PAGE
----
SL: Not true. That is not true. I believe you can aim at chemistry and I believe that if you’re good actors and you’re committed to the story of the characters that you can actually create chemistry if you don’t have it. But then there is that natural thing that something you feel even if you like a person, just as a friend. I have a new girl friend who I met last year and we just have amazing chemistry and we love to be around each other. And that is literally chemical.

 

ME: And so what about our chemistry?

 

SL: I think that we have that.

 

ME: I personally think that our chemistry came from the rehearsals.

 

SL: Well it did.

 

ME: Cause when I first met Sanaa…

 

SL: Nobody likes me when they first meet me because I have kinda a poker face. I’m actually the nicest person you’ll know. People think that I’m stuck up. I’ve been getting this ever since junior high school. I’m not! Out of all my actress friends I’m probably the nicest one, but I come off the bitchiest whatever it is about my face when I don’t know you. Right, is that true?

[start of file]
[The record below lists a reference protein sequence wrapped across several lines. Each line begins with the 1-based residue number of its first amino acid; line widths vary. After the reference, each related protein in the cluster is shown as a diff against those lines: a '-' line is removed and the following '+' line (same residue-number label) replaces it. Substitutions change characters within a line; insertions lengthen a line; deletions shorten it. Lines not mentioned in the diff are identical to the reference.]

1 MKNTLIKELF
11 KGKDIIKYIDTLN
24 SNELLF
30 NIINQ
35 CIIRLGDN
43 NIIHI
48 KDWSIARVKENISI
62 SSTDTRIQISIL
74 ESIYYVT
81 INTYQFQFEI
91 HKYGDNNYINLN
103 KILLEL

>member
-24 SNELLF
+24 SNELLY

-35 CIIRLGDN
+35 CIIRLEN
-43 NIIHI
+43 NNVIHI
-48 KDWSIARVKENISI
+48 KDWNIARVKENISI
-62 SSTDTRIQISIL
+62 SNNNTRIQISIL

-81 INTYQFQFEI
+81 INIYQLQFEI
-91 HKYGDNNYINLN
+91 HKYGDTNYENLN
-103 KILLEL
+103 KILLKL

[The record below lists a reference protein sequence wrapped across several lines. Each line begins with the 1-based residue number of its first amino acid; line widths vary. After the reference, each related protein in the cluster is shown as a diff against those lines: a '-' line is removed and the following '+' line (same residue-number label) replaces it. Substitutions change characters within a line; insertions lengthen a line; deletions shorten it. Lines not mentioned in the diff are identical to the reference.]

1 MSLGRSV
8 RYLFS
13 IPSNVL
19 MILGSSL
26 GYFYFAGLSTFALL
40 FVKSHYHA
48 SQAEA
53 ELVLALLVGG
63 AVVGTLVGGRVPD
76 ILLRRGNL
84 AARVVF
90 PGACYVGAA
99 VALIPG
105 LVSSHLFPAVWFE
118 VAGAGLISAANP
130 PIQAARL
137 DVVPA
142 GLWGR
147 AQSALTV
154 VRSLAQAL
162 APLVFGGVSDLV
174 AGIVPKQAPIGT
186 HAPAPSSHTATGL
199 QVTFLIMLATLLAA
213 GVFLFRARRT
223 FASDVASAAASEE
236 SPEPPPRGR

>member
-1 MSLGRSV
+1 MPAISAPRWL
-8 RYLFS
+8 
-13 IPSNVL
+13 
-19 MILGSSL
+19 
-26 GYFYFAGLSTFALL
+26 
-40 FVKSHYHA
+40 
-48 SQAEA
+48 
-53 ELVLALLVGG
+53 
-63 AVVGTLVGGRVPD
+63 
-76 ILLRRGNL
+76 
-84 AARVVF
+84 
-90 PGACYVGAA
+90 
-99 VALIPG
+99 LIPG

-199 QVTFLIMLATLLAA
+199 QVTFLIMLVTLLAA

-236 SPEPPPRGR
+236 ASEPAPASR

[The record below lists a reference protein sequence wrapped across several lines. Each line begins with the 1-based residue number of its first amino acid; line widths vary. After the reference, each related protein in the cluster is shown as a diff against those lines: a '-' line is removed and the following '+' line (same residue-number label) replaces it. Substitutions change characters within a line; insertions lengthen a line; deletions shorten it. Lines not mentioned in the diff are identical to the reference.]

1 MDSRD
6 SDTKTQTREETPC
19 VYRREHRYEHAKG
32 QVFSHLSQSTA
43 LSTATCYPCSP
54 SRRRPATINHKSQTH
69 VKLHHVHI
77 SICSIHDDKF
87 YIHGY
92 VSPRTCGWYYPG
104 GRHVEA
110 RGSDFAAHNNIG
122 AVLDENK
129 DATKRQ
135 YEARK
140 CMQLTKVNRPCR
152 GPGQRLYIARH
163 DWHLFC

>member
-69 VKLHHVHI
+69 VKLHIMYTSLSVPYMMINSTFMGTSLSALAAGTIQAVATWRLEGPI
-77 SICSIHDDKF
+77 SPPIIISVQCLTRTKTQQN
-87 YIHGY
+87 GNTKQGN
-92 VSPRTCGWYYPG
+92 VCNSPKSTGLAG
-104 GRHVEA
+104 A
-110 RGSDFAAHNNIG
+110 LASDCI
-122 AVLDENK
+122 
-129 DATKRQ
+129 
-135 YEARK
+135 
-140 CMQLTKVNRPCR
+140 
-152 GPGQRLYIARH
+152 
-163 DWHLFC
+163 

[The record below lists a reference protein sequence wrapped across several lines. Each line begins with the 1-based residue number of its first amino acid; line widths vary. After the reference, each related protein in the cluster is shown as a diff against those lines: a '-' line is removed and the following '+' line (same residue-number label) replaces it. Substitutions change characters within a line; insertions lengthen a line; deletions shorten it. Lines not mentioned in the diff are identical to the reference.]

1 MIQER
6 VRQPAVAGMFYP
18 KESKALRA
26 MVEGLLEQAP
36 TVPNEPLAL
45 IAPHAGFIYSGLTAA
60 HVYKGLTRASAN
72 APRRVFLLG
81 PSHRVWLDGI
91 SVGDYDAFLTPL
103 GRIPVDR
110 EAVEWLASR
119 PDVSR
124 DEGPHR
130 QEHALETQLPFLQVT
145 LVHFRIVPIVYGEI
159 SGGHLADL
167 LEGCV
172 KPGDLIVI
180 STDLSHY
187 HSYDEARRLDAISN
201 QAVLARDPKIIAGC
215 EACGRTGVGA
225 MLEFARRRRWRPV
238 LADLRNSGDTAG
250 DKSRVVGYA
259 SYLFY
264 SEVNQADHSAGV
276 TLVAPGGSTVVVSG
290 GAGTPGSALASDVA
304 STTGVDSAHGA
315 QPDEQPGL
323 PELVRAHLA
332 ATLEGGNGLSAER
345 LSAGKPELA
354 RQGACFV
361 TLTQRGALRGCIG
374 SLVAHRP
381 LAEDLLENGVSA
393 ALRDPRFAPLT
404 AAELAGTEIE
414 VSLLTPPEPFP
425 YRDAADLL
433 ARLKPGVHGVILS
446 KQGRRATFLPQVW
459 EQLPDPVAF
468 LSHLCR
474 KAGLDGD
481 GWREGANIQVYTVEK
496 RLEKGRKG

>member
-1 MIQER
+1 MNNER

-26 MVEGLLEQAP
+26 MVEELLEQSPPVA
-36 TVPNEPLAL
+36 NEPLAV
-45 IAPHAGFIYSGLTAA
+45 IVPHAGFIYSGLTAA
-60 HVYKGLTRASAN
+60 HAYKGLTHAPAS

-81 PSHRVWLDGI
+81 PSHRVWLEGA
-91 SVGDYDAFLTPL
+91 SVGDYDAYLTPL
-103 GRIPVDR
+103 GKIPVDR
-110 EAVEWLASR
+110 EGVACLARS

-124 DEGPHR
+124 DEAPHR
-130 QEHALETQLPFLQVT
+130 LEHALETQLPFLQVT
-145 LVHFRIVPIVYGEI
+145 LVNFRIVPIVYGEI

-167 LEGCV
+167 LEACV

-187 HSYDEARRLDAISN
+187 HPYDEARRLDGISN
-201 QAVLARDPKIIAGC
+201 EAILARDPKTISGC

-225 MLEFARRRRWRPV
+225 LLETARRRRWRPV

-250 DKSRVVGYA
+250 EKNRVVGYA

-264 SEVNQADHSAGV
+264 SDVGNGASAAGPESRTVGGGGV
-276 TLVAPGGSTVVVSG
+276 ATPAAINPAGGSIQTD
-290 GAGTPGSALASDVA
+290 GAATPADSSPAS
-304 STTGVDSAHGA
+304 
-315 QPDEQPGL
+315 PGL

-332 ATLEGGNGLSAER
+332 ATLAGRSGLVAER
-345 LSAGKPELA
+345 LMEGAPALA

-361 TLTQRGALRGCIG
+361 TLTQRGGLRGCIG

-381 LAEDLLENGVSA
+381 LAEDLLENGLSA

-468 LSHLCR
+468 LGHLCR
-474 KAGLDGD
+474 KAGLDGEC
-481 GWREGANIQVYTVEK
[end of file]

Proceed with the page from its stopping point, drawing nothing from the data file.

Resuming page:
ME: I never got that feeling. I think it was just when we first met to talk about the movie it was just kinda nerve wracking.

 

SF: Were there any scenes in particular that were intense to film?
ME: Numerous scenes. That’s the beauty of the film. There’s a lot of intensity, especially after the switch goes off, if you will. I guess my character has somewhat of a looming presence even when he’s not around. She gets to a point where she just doesn’t know where he is and if he’s watching. He’ll either show up or she’ll get a note. You know what I mean? It can get a little scary. I think we were able to keep the intensity of those scenes and the integrity of those scenes by just being present and being in the moment. That’s something she’s really good at.

 

SF: After shooting those scenes was it easy to decompress or did you have to step away for a little bit?
SL: I had to step away from him because he was in a whole other headspace. It was great and exciting for me to see. It was trippy to be around him in those moments.

 

SF: What was the process like for you in playing these two extremes in this ultimate nice guy and then this dark and sinister guy?